May 9, 2009

Next Stop: Wilson Avenue! From "The Breath of Scandal"

This excerpt from the 1922 novel The Breath of Scandal by Edwin Balmer is a bit lengthy, but it provides an excellent description of the Uptown area as it once was, when Wilson Avenue was "a country road with patches of woods and wide, meadowy vacant lots." It is told from the perspective of a "privileged" girl and, it seems, even then, people were bemoaning the changes to the neighborhood, when the area surrounding Wilson Avenue was "being ruined."

From Chapter XVI:

MARJORIE set out for Clearedge Street before nine the next morning and, determined to make this expedition wholly as a free agent, she left home on foot and took the elevated train cityward from Evanston. For five or six miles she gazed from the car window down upon pleasant, rectangular back yards with fresh, green grass and occasional spots of yellow crocus and with budding lilac and bridal wreath bushes set against the rear and sides of seven and eight and nine-room houses of brick and frame and stucco, with garages associated; and now and then there came into sight larger, and usually older, dwellings of ten or twelve rooms, with wider lawns and gardens.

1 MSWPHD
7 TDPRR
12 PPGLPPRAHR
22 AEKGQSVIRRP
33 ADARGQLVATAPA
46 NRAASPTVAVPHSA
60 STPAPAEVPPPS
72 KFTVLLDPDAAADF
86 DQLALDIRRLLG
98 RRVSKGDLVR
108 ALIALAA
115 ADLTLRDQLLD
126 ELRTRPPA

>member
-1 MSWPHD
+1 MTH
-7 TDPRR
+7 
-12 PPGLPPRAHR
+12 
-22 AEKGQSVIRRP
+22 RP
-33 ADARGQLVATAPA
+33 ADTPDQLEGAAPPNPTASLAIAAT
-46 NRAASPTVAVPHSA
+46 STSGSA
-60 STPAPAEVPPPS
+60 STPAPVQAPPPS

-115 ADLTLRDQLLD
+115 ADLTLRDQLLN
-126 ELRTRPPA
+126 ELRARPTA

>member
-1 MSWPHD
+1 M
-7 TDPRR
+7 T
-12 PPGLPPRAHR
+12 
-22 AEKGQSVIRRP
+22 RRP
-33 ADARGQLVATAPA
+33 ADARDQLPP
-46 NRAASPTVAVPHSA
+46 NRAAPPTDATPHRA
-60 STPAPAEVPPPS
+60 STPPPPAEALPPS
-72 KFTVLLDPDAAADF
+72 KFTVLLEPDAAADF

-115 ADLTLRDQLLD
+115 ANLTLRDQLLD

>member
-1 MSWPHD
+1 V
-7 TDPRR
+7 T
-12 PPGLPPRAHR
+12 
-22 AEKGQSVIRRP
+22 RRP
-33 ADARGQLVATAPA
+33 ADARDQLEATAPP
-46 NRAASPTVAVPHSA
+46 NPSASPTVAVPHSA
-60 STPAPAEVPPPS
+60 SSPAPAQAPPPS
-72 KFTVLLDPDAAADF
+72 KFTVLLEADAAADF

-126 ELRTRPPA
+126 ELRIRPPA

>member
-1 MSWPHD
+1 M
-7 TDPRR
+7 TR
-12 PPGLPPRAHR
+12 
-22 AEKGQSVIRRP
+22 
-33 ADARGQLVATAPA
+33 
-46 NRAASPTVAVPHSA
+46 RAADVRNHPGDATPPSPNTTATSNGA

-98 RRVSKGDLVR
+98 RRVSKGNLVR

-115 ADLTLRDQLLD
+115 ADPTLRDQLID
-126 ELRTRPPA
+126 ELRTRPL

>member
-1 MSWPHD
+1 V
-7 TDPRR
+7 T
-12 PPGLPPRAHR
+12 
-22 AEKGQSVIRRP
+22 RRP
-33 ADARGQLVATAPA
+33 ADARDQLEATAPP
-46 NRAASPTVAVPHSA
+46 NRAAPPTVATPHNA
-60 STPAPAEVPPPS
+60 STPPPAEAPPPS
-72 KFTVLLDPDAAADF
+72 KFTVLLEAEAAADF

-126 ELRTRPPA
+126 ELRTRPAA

Red and yellow and dun flat buildings loomed here and there; even in Evanston were blocks of apartments, but the flat did not prevail. Most of the Evanston apartments, and most of those in the northern fringe of Chicago, were of six rooms or larger, and they offered sufficient space physically to permit, if they could not be said to foster, an approximation of the "home" life which Marjorie considered normal. But soon, not only the green back yards and the lilac-girt houses disappeared, but also the six-room, six-flat semidetached structures ran into solid blocks of smaller, residential suites side by side in uniform strata. What back yards these buildings boasted were preempted by newly washed sheets, pillow cases and underwear and stockings flapping in the April breeze; for though the day was Thursday, these people honored the tradition of Monday wash day more in the breach than in the observance; and necessarily, as they were obliged to take turns — or paid persons for them took their turns — at the washtubs in the basements above which, seriatim, they dwelt.